Alcohol use disorder (AUD) can be very difficult to overcome, especially without professional treatment. If an individual has been drinking for a long time, they may have developed a high tolerance to alcohol. Persistent use of alcohol can increase one’s dependency, which eventually leads to addiction. Then, when an individual chooses to stop consuming alcoholic beverages, they may experience withdrawal symptoms. Cravings may begin to surface. When this happens, reaching out to a facility that treats AUD may be a wise decision. 12 South Recovery offers services to clients such as relapse prevention therapy. This type of therapy may be an effective treatment option for those who are facing health challenges associated with AUD.
What Is Alcohol Use Disorder (AUD)?
According to the National Institute on Alcohol Abuse and Alcoholism (NIAAA), AUD is a chronic disease. When an individual has problems controlling or stopping the use of alcohol despite the adverse effects, this is called AUD. For example, if an individual has difficulty functioning in their workplace, interacting with others, or is facing consequences with their health it is best to avoid alcohol altogether. AUD is clinically known as a brain disorder.
This medical condition can range from mild to severe. The severity may depend upon the brain changes that have occurred. Prolonged use of alcohol over time can lead to permanent changes in the brain, essentially making one vulnerable to relapse. On a more positive note, the severity of one’s condition does not impact an individual’s ability to respond to treatment. Treatments may consist of behavioral therapies, support groups, prescription medications, and more. These treatment options may increase one’s ability to achieve sobriety and maintain recovery as a whole.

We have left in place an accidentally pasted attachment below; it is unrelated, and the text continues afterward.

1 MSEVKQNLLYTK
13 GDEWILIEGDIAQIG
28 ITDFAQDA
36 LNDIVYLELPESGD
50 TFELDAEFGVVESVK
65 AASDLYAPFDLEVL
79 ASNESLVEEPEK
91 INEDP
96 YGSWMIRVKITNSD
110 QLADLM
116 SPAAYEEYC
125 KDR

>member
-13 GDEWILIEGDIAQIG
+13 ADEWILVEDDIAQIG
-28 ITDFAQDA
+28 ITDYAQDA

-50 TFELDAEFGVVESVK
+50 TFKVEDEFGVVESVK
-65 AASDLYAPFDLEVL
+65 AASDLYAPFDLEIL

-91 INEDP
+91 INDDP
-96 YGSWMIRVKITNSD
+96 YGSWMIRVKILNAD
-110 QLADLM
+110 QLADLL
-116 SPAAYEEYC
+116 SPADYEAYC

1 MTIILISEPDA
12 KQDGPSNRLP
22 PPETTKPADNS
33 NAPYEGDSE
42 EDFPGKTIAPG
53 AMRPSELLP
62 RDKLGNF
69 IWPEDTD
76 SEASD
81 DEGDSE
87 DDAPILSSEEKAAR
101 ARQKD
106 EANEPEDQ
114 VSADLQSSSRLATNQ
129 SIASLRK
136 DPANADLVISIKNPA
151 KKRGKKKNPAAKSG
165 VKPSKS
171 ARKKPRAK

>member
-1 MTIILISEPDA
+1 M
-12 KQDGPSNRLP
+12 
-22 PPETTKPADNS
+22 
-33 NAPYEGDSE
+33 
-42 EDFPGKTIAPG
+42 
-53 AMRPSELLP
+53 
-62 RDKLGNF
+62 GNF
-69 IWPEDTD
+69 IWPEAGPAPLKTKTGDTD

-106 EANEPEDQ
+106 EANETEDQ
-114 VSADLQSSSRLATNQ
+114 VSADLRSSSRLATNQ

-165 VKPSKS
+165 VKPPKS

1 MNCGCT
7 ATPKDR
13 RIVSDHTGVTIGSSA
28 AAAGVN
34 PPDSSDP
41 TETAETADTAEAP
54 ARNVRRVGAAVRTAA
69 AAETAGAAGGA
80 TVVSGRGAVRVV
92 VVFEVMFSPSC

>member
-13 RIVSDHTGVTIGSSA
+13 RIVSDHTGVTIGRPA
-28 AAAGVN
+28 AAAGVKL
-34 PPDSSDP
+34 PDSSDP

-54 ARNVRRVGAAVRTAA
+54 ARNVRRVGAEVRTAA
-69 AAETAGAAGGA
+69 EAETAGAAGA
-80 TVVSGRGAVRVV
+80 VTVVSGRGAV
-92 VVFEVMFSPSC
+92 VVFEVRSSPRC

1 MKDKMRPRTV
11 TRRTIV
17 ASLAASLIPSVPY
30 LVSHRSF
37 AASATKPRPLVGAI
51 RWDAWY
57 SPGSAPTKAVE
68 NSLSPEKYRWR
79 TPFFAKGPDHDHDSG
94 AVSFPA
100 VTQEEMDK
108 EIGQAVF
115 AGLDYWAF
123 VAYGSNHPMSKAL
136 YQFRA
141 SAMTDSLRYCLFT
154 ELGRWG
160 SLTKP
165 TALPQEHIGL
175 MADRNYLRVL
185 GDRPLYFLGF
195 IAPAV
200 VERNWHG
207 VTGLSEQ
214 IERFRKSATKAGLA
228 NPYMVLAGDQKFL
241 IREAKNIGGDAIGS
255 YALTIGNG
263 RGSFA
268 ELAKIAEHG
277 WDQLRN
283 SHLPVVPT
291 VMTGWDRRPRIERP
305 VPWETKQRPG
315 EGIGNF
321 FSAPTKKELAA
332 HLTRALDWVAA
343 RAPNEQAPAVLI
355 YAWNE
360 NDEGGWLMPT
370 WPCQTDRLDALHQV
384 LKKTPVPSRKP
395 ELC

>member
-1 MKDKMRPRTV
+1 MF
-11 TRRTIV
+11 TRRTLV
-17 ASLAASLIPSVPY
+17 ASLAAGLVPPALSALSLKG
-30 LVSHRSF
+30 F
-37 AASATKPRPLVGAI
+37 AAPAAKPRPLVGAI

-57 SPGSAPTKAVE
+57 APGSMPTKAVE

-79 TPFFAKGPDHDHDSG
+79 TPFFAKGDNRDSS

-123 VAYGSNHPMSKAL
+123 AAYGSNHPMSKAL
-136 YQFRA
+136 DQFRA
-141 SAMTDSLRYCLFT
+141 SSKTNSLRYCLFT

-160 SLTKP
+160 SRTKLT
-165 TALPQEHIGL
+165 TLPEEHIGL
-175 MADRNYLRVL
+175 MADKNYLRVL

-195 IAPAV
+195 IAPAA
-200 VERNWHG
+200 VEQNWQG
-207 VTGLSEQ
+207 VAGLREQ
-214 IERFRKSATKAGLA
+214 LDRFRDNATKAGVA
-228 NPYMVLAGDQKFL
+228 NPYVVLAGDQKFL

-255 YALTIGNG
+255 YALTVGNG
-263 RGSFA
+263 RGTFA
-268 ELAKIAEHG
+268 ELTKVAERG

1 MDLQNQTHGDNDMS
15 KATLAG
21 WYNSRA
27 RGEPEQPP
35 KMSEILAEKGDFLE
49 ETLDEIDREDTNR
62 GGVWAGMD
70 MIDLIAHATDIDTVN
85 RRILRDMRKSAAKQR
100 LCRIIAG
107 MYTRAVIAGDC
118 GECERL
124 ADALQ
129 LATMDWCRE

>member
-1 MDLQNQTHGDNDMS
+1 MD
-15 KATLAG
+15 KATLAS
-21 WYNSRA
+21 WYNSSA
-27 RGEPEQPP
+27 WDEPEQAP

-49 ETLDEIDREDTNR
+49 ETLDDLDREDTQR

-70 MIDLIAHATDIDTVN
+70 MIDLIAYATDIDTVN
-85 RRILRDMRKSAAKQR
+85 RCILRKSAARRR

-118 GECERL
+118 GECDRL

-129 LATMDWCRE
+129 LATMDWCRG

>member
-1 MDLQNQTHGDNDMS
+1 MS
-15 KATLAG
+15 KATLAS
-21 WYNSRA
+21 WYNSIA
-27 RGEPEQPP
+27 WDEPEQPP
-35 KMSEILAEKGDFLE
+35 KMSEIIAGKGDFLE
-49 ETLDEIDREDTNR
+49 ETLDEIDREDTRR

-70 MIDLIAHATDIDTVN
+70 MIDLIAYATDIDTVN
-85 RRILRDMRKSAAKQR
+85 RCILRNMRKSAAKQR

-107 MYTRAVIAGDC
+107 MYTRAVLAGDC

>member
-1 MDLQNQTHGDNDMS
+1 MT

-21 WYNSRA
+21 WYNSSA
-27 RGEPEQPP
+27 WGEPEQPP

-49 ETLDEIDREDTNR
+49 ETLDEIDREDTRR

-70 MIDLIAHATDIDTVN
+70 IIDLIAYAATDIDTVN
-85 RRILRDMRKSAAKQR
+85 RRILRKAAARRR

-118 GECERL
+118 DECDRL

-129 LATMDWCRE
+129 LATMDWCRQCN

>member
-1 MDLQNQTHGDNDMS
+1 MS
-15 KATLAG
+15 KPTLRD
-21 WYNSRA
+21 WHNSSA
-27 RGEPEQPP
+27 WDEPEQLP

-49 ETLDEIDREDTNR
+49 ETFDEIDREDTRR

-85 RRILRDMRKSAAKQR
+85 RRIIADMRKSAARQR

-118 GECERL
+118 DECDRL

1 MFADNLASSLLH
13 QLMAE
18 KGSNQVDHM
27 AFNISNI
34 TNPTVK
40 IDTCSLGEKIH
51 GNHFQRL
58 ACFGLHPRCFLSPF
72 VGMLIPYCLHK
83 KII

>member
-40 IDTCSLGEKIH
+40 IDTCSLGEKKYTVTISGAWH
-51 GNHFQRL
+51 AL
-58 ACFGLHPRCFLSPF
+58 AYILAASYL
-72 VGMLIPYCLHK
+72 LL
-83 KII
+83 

According to NIAAA, based on a national survey in 2019, approximately 14.1 million adults aged 18 and older were facing challenges with AUD. In this same time frame, 414,000 adolescents aged 12-17 also had AUD.
The Health Effects of Drinking Too Much Alcohol
As stated by the Centers for Disease Control and Prevention (CDC), drinking too much alcohol can be harmful to an individual’s mental and physical health. Excessive drinking led to approximately 140,000 deaths or more in the United States between the years 2015 and 2019. When females drink four or more drinks on a single occasion or a male drinks five or more, this is considered to be binge drinking. If a woman drinks five or more alcoholic beverages per week, this can be defined as heavy drinking. Men who drink 15 or more drinks per week may be at an increased risk for health issues due to heavy drinking.
Short-term health risks associated with excessive drinking may consist of certain injuries, falls, violence, miscarriages, and more. Prolonged excessive alcohol use can lead to serious problems such as chronic diseases. Discontinuing alcohol and living a sober lifestyle can eliminate these health risks altogether.
Long-term risks of drinking alcohol may include:
- Problems with high blood pressure